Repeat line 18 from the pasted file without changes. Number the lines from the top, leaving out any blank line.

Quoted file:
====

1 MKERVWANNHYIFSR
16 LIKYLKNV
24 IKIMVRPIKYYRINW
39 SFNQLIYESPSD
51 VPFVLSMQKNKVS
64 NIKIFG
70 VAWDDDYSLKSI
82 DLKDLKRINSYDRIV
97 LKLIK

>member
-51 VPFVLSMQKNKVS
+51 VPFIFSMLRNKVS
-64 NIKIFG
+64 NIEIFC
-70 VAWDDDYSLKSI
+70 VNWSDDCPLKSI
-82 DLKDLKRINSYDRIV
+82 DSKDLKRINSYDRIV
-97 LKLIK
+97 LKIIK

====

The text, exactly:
+82 DSKDLKRINSYDRIV